When a newspaper or magazine requests a photograph to accompany an article showcasing your organization, you won’t send them a wallet-size photo-booth snap, will you?
That happens at The Chronicle every week. Charities unwittingly send me dozens of photographs so small they would look terrible if published, so we cannot use them. Most photos start out large, but unless they have been saved in the original, raw size (or as large as possible), there’s a good chance they’re far too small to appear in any print publication. That photo you think is large enough may not be.
Photographic images are made up of tiny dots, and the quality of a photograph, or resolution, is measured in dots per inch (dpi). In a printed picture with extremely low dpi, you can easily see the individual dots (think of a comic-book image).
When a photo needs to have its dpi increased, the photo itself actually shrinks. What the layperson thinks is a large photo becomes too small when readied for print.
So let’s do the math: Say you have a beautiful 6- by 4-inch photo at a resolution of 72 dpi. It’s your best photo, and your organization plans to use it extensively across many platforms. And let’s say a newspaper art director wants that photo to appear on the front page as a 6- by 4-inch picture. It won’t happen.
Newsprint requires 200 dpi, so the only way a newspaper could use that 6- by 4-inch image is to reduce it to one-third of its size. Yes, it’s now a 2- by 1.3-inch photo. Ouch! That’s not going to appear on the front page of a newspaper.
If you think that’s bad, consider this: Magazines and other glossy print publications require 300 dpi, so to get that resolution, your 6- by 4-inch image would have to be reduced to one-fourth of its size—1.5-inch by 1-inch.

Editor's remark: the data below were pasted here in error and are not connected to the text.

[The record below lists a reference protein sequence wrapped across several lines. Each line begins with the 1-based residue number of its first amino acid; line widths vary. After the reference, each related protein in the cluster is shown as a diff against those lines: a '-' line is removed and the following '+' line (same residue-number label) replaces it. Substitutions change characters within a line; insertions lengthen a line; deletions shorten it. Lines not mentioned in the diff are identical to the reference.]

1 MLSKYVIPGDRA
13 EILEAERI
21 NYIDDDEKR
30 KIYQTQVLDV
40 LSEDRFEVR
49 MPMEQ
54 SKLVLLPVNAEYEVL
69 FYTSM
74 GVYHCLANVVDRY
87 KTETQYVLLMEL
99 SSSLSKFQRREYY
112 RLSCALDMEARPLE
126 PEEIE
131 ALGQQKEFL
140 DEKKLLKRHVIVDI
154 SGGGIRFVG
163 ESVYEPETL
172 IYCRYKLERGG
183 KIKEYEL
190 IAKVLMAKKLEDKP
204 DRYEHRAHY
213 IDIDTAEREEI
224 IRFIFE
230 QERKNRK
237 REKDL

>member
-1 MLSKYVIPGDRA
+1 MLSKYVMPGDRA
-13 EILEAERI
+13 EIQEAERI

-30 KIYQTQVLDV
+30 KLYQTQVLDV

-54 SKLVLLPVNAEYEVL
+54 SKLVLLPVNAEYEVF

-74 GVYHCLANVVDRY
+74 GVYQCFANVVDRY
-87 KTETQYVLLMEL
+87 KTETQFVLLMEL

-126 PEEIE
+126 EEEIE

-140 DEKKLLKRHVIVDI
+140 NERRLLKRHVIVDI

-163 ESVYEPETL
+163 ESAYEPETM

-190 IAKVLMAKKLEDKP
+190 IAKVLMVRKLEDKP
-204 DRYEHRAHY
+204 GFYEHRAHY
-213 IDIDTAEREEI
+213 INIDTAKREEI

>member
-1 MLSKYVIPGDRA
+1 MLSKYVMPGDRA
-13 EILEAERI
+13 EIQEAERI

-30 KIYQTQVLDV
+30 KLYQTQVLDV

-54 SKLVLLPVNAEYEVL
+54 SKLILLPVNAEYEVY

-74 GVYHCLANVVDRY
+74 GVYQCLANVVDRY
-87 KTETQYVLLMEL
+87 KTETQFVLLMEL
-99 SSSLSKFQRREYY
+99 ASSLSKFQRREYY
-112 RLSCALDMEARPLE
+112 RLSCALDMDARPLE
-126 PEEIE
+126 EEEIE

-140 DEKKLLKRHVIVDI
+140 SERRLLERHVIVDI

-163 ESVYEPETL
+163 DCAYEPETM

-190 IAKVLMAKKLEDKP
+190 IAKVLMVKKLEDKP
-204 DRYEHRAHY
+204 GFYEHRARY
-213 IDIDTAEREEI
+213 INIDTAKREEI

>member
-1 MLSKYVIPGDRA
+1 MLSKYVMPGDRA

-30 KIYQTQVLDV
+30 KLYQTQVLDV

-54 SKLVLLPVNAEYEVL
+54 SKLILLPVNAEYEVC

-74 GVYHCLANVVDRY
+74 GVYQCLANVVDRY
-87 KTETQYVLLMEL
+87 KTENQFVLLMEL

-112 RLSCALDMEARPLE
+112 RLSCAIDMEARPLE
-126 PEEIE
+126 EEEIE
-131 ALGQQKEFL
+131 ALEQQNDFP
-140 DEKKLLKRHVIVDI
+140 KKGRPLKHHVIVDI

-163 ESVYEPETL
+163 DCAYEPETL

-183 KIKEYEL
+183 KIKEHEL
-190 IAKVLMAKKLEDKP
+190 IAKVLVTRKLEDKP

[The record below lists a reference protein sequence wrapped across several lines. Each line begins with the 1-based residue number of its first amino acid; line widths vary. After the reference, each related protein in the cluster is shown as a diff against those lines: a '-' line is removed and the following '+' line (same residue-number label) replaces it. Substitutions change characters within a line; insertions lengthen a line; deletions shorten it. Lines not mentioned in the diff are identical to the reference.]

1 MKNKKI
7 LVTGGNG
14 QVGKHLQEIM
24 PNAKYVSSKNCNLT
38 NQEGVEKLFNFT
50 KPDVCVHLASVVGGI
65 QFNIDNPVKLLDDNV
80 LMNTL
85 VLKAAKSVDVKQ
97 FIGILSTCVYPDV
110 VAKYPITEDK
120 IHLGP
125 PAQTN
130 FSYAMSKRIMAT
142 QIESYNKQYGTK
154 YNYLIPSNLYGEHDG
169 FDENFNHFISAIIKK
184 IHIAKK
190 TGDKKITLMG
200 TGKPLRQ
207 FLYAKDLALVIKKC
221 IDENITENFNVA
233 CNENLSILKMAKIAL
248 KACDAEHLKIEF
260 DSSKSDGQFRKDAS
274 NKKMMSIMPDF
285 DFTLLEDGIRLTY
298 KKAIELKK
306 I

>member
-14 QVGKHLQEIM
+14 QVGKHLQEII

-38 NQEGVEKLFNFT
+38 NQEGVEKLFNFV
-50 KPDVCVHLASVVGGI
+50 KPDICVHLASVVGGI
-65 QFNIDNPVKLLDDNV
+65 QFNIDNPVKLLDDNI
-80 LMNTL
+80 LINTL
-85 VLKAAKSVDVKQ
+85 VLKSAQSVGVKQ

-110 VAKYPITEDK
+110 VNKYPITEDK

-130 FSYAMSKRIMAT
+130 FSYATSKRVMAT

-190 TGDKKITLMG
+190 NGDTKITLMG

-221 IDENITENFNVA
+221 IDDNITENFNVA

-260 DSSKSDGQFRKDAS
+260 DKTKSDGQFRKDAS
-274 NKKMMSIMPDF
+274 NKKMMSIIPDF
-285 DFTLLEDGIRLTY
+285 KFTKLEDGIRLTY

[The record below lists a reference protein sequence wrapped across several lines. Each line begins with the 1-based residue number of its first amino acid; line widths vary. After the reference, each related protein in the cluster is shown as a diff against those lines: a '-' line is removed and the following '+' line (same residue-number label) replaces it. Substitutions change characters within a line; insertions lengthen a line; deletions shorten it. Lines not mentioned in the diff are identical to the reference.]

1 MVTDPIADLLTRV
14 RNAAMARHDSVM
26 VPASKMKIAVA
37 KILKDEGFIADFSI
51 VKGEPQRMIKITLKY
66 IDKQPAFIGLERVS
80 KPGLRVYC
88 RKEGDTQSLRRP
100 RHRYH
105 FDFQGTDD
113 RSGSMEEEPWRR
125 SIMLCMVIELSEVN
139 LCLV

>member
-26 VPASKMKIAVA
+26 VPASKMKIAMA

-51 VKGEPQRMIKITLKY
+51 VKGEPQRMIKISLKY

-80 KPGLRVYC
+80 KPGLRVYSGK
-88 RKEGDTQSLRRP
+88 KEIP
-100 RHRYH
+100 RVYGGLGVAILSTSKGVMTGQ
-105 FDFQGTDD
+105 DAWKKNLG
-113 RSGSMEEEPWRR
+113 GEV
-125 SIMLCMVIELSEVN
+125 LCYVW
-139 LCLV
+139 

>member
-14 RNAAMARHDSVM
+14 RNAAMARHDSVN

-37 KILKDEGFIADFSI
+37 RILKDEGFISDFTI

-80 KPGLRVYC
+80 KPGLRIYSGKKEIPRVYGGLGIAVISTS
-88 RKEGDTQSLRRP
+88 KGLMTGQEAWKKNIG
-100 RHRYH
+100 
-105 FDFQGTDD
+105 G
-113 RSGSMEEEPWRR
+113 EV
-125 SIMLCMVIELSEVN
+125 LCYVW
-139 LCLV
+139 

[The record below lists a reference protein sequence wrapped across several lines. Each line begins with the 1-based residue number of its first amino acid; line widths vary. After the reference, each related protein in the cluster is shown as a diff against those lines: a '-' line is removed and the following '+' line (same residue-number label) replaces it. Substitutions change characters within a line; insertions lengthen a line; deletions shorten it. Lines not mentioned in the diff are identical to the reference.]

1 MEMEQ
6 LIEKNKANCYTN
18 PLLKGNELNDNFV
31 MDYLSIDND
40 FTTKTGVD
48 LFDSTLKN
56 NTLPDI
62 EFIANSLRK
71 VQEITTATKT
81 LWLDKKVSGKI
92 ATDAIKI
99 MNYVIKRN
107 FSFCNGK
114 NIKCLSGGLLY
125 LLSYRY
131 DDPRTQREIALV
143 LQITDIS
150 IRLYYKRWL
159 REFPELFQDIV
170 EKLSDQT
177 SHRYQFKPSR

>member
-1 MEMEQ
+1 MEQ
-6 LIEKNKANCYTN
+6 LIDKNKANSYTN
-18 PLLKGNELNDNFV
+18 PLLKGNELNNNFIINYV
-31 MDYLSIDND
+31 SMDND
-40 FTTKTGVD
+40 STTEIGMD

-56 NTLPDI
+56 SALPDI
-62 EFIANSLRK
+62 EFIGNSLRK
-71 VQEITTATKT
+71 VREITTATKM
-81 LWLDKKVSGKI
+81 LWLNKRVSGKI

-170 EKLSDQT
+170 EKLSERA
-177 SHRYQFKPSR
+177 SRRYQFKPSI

The 300 dpi rule also holds true for direct-mail pieces, annual reports, programs, etc. And it gets exponentially worse if you intend to use that image on a poster, banner, bus-shelter ad, or billboard.
The good news is that 72 dpi is the optimal resolution for Web images (any higher and the site will load too slowly). Therefore, if a photo is for your Web site or blog, it’s fine. But if you haven’t saved it in the original size, your absolute best photo won’t be seen anywhere but on the Internet.
To ensure that you have large photos that can be used in any medium, make sure all photos are initially taken at the largest size possible, and then saved at that size.
If your organization doesn’t have a staff photographer, or if employees are asked to snap event photos or photos from the field, it’s best to draw up guidelines for camera settings. Think like a professional and save all the originals; make digital copies as needed for different projects.
And when that publication calls asking for photos for a big cover story, send them those raw files. Leave the resizing to the professionals: Art directors will want to re-size photos themselves to ensure maximum quality. Too often, laypeople resize a photo improperly or size it down to 72 dpi so that it’s easier to send via e-mail. Or they mistakenly change the dpi and lock the size, which makes for a blurry and pixilated photograph—also unusable.
Don’t stymie your charity’s exposure! To ensure that your organization’s photographs are ready for maximum media coverage, save the original digital images and forward those to news professionals. Your organization deserves to be showcased, right?
Share your advice on how to get photos of your organization’s work that you can share beyond the Internet. Or detail your experience with a bad-quality photo.